Meet AGA’s Future President: Passionate about AGA and the Renaissance in Gastroenterology

December 20, 2013


Michael Camilleri, MD, AGAF

Vice President, AGA Institute; Mayo Clinic College of Medicine, Rochester, MN


I make no apology in claiming that the focus of my passion, clinical work and research is neither trendy, nor easy, nor popular among fellows and gastroenterologists. Yet, functional GI and motility disorders are arguably one of the most relevant groups of disorders bringing patients to gastroenterologists. Some estimate that they account for 50 percent of consultations to gastroenterologists and 25 percent of visits to primary care physicians. There is unmet clinical need, large indirect costs, absenteeism or presenteeism for patients, as well as a “heart sinking” feeling for doctors encountering these patients. Progress in this field has been difficult, and the speed bumps have included focus on symptom-based diagnosis rather than understanding of patho-physiological mechanisms, excessive regulatory focus on patient response outcomes, and lack of funding.

However, I perceive that my own experience has paved the way to shape how clinicians diagnose and care for patients with gastroparesis, dyspepsia, IBS, chronic constipation and diarrhea, and has helped to develop the drugs that are used widely in practice today.

AGA Research Funding Enables Renaissance in IBS Understanding

With research funding from the AGA Research Foundation, my team at the Mayo Clinic has made significant strides in applied, patient-oriented gastroenterology research. In 1992, I received a grant from the AGA Research Foundation and used those resources to develop noninvasive imaging methods to study patho-physiology and to understand mechanisms that modify motor functions of the stomach, small bowel and colon. With these crucial validation studies, our research and diagnostic tests in the field of motility no longer depended on the passage of tubes down the throat, which was uncomfortable, invasive and sometimes so stressful that the observed changes might have been attributable to the psycho-sensory perturbation rather than the disease state.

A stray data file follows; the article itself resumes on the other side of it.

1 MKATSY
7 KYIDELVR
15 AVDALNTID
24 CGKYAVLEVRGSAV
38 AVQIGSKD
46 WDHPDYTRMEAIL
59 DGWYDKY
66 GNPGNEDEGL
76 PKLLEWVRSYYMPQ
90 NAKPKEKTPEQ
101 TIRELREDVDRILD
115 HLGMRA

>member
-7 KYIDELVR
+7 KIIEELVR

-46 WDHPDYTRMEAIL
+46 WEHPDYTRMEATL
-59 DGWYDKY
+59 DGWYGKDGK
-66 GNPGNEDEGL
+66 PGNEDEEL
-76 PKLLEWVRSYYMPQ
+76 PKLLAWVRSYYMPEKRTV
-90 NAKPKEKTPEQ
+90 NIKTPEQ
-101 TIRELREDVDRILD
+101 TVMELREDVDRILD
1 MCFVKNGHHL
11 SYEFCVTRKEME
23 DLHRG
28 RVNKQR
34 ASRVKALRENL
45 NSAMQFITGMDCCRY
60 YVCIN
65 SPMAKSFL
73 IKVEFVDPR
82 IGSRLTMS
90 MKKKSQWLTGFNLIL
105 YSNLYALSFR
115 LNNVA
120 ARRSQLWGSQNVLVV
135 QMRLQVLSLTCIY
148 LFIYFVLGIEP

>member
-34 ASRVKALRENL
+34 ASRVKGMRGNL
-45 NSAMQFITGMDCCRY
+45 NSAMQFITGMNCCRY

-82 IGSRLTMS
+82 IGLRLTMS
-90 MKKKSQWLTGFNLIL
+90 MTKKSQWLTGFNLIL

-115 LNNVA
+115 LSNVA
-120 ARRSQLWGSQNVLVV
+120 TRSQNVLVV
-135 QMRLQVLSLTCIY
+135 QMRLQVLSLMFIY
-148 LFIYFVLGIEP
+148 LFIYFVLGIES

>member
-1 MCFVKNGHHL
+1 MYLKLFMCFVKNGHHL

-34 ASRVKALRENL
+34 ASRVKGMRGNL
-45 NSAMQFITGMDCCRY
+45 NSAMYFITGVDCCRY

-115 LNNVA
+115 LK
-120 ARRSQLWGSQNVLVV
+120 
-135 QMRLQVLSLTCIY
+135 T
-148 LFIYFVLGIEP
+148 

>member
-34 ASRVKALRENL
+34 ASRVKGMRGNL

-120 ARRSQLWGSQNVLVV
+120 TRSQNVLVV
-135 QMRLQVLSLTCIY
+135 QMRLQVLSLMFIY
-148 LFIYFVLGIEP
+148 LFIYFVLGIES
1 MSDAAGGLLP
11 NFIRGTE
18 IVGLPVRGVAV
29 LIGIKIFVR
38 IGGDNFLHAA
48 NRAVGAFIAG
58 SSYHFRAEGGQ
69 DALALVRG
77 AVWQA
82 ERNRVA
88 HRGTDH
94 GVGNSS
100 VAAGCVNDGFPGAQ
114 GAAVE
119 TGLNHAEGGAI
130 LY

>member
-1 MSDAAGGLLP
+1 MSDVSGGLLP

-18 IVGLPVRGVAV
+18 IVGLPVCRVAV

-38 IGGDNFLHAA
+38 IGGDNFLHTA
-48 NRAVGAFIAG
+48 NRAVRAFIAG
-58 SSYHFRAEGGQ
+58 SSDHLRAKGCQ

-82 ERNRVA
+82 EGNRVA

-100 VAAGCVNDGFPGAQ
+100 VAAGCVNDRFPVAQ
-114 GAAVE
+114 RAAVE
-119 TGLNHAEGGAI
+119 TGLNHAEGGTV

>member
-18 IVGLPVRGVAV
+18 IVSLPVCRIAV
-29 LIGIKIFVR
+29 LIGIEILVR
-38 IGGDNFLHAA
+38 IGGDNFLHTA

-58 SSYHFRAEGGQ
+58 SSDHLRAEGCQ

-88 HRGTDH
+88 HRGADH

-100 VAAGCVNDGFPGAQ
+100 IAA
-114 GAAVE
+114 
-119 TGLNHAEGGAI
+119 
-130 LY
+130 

We introduced these gamma scintigraphic methods into clinical practice and used these measurements as biomarkers of disease and response to therapies in development for colonic motility disorders or IBS. We predicted correctly (current count 12 for 12) which drugs would go on to regulatory approval and marketing, and those which did not make the grade in clinical trials. The approved drugs are: LOTRONEX®, Zelnorm®, Amitiza, LINZESS™ and RESOLOR®.

Subsequently, a method was developed and validated to measure gastric volumes noninvasively, and we introduced these tests into clinical practice to assess symptoms of dyspepsia and gastroparesis.

With these validated measurements, I was fortunate to receive funding from NIH to study adrenergic and genetic mechanisms in the control of motor, sensory and autonomic functions in IBS, and the genetic control of gastric motor functions and satiation in obesity.

I was then at a crossroads in my career: I wanted to start to understand the intraluminal and mucosal factors involved in IBS. Fortunately, I received the AGA-Miles & Shirley Fiterman Foundation Joseph B. Kirsner Award for Distinguished Achievement in Clinical Research in Gastroenterology. I was deeply honored to receive this award in the presence of Dr. Kirsner, arguably one of the giants of patient-oriented research in the last century. This award allowed us to investigate intraluminal content (initially bile acids and, more recently, short chain fatty acids and the microbiome) and mucosal barrier and immune functions in order to complement the studies of motility and sensation and comprehensively explore the peripheral functions that could be altered in IBS. As an integrative physiologist, I believe that understanding the inter-relationships of these diverse quantitative traits is essential if we are to have an impact on the diseases that we are trying to cure sometimes, to relieve often and to comfort always.